Recorded Books did a beautiful job on the cover, the specially commissioned painting is perhaps the nicest ever done for an audiobook. Unfortunately the cover and the packaging, are the best thing about this novel. As with many multi-volume series the paperback and hardcover versions of this book include: A glossary, a cast of characters list, a prologue, an epilogue, a postscript and a drawing (in this case of the Terran starship). Now obviously the drawing wouldn’t be able to be conveyed by a narrator, so it’s loss isn’t a big deal. But the exclusion of the glossary and the cast of characters was probably a mistake, for this novel especially, this information might have helped. I don’t really blame the producers for excluding it though, at 462 pages (making it 12 cassettes) this beast is way too long as it is.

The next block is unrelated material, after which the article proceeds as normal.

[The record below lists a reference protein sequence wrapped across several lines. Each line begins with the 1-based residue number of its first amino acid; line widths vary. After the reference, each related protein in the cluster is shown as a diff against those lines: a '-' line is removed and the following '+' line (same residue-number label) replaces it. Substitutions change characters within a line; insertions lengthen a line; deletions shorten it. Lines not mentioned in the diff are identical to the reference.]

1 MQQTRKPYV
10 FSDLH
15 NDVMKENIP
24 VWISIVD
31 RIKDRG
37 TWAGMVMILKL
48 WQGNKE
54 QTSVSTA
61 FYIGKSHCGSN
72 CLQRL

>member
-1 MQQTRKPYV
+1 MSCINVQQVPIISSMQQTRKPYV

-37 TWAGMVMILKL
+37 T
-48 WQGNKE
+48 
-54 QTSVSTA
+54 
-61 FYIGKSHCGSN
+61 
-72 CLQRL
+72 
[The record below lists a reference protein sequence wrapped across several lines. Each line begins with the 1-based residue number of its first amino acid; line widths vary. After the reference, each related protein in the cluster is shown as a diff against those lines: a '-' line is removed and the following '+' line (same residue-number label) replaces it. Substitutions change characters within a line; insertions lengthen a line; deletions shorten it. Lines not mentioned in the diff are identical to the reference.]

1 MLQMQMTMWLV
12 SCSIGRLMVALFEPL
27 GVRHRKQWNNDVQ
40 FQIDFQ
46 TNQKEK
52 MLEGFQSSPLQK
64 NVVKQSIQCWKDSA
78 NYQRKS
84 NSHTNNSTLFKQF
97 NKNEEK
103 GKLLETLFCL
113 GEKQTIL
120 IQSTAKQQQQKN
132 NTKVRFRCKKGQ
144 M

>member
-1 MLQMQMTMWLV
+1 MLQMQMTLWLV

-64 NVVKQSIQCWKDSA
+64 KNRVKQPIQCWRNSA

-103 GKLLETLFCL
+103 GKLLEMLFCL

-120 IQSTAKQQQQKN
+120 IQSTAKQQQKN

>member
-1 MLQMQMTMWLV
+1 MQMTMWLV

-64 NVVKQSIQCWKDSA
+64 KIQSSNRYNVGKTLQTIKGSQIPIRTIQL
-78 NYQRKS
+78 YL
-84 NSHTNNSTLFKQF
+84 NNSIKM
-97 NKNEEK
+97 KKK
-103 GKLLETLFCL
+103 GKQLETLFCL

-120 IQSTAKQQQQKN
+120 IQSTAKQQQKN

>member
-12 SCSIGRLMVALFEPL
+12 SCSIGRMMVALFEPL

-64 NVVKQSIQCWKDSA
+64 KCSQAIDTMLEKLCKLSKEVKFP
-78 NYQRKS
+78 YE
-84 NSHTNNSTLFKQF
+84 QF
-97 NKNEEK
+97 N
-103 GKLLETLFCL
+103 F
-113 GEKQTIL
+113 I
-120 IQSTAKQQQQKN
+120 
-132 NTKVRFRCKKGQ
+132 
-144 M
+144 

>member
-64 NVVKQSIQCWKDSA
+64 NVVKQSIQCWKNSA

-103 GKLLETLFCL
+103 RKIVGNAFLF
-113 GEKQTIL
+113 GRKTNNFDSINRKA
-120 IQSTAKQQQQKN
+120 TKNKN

David Brin‘s has peppered some very interesting ideas throughout the novel. Some of the ideas presented are new spins on old themes, others are quite original and interesting, at least to my ears. The overall premise of “uplift” is interesting, and would definitely be worth reading about, except for one minor issue. This is a horrible novel. Its very very very talky, there are way way way too many characters, virtually every scene that WOULD be of interest takes place off-stage, in the past or is happening and being related by a third party indirectly! George Wilson, the reader, does his best to sort out much of the muddle, no small task with more than a dozen characters, none of which are major players in the plot. These flaws along with reading the unreadable voices of many dolphins, are almost too much for poor George. And it was certainly too much for me. I lost track of who was speaking and what they were talking about many times! This is an unforgivable and deadly sin for a novel and makes me wonder how both readers and writers of science fiction could give this novel an award of any type let alone both the Hugo and the Nebula! I’ll admit that, much of the difficulty here is probably a result of this novel being a part of a series, with established characters and continuing themes. One reason for which all in all I much prefer stand alone novels. But even among series novels this was perhaps the worst novel I’ve read in years. Were I not writing a review for it I wouldn’t even bothered to have finished it. That said, maybe like Neville, the last living man on the Earth in Richard Matheson’s I Am Legend, I’m really the one who’s abnormal. Maybe this isn’t a bad novel at all. Maybe, it really is a good novel and I’ve got something wrong with me! Maybe a cast of dozens talking endlessly about events that just happened, are happening elsewhere are happening now but being related by a no-name character reading a sensor bank really is interesting. If that really is interesting and I just can’t appreciate it I’ll just have to live without it because I’m not going to listen to any more of the Uplift Series.